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RE: Ordered Collections

From: Judith Slein <slein@wrc.xerox.com>
Date: Mon, 11 May 1998 14:50:09 PDT
Message-Id: <>
To: ejw@ics.uci.edu
Cc: w3c-dist-auth@w3.org
Thanks to those who have provided comments on the advanced collections
requirements.  I've revised the requirements based on those comments.
Here's how they look at the moment.  Unless I hear protests by close of
business Wednesday May 13, this is what I will submit to the Internet
Drafts directory this week.  I'm expecting that this draft will be the
basis for discussion in Seattle in June.



     WEBDAV Working Group                                          J. Slein
     INTERNET DRAFT                                       Xerox Corporation
     <draft-ietf-webdav-collection-reqts-01>                   May 15, 1998
     Expires Novermber 15, 1998

          Requirements for Advanced Collection Functionality in WebDAV

     Status of this Memo

        This document is an Internet-Draft. Internet-Drafts are working
        documents of the Internet Engineering Task Force (IETF), its
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        The base WebDAV protocol [Goland et al., 1998] provides basic
        support for collections.  It defines a MKCOL method for creating
        collections and specifies how other HTTP and WebDAV methods
        interact with collections.  It supports only internal members of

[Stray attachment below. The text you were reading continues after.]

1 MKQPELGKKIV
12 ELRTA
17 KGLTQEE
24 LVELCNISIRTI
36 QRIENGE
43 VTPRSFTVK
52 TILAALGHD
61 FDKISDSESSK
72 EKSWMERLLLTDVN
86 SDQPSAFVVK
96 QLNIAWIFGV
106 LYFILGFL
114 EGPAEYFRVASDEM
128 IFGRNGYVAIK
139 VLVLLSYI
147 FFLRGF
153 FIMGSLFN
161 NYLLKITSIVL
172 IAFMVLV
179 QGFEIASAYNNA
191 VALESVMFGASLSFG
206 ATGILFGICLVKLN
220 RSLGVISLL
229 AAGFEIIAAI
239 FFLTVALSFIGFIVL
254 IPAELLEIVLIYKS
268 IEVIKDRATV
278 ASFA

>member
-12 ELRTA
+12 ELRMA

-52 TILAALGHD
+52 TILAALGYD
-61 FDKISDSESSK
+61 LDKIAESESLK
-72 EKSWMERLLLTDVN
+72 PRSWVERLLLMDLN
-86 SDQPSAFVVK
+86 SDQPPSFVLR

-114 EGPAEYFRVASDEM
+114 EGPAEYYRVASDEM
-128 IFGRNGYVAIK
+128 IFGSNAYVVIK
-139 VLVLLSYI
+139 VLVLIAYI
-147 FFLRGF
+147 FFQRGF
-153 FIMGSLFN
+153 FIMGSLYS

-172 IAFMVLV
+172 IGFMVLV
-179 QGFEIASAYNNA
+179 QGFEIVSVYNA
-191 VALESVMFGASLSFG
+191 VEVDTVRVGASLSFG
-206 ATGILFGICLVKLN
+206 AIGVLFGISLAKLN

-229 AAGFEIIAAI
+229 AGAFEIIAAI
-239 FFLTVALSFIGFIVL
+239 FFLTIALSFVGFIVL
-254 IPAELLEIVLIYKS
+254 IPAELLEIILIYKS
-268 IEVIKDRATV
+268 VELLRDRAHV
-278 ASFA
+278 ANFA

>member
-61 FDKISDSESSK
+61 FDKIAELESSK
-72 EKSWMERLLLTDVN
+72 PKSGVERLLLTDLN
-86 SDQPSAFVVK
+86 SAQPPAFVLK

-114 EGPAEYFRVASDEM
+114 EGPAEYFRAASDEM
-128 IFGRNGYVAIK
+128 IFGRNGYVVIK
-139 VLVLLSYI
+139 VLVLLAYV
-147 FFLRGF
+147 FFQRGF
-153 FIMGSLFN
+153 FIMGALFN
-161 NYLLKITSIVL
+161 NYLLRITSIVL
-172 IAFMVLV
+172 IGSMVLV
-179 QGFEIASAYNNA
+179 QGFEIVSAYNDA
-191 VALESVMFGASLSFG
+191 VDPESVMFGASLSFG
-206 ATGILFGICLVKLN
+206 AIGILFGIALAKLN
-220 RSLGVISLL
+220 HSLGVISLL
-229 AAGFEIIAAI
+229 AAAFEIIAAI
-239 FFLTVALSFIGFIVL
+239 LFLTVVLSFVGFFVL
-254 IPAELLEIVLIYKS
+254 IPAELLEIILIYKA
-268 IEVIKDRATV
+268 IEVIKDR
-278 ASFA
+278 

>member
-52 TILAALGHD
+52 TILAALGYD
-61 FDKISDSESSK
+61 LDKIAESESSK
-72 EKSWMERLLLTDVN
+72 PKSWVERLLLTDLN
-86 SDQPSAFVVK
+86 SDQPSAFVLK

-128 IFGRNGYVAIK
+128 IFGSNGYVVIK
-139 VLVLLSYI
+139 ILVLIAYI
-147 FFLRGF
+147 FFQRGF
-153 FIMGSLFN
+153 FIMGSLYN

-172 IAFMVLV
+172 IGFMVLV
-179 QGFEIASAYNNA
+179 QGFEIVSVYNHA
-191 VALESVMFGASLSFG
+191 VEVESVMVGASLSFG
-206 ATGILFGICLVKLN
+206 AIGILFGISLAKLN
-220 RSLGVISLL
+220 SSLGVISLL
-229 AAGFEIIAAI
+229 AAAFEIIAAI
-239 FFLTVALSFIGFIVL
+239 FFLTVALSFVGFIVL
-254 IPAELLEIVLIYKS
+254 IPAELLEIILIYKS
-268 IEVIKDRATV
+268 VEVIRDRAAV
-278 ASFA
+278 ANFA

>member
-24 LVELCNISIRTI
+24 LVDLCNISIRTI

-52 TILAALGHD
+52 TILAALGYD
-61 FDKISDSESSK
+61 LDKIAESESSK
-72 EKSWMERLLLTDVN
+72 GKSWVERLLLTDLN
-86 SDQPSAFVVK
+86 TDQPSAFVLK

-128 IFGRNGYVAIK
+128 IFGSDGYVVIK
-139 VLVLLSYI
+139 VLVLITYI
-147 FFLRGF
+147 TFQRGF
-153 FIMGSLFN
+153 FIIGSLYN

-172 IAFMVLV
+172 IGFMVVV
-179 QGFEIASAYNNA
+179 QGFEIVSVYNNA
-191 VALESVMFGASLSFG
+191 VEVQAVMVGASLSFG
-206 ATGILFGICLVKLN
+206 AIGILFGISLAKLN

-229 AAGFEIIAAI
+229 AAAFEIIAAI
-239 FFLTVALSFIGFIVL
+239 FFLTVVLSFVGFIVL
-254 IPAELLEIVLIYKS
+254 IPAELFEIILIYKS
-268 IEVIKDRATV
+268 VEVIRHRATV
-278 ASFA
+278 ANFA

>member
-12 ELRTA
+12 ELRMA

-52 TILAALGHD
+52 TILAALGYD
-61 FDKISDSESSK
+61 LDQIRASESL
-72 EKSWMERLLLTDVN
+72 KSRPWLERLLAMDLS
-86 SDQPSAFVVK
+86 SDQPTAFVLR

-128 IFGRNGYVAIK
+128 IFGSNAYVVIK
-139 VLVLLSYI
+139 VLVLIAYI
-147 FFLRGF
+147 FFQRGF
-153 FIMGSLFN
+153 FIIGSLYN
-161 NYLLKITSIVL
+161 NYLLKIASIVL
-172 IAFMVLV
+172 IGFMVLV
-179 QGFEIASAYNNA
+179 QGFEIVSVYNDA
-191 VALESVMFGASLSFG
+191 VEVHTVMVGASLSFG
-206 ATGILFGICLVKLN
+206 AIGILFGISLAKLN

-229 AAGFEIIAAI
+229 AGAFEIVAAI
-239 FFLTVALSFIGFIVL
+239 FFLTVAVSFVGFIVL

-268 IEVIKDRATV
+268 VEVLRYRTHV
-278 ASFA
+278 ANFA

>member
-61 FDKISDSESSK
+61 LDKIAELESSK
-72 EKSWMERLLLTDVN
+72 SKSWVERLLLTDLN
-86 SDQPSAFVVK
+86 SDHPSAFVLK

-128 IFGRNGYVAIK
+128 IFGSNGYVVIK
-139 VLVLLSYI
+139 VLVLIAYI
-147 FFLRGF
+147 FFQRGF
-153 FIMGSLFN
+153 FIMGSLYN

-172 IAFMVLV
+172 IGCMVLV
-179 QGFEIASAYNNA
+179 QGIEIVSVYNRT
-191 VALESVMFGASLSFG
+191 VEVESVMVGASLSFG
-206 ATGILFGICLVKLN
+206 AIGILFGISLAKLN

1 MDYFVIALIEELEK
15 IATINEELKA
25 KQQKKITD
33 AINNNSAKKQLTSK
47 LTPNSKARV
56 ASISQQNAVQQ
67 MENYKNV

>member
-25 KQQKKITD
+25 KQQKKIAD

collections, which it defines as members whose URIs are
        immediately relative to the URI of the collection.

        This draft sets out requirements for more advanced, optional
        collection functionality. It extends the base functionality in two
        general directions: support for referential members, and support
        for ordered collections.  A separate WebDAV specification is
        expected to define protocol elements providing the functionality
        described here.

     1  Terminology

        The terminology used here differs from that in the base WebDAV
        protocol specification [Goland et al., 1998], particularly in its
        definition of internal member resource.

           A resource that contains member resources

        Member Resource
           A resource contained by a collection

        Referential Member Resource
           A member resource that has no content of its own, but rather is
           a reference to another resource

        Strong Reference
           A reference whose integrity is guaranteed by the server

        Weak Reference
           A reference whose integrity is not guaranteed by the server

        Internal Member Resource
           A member resource that either has content of its own or is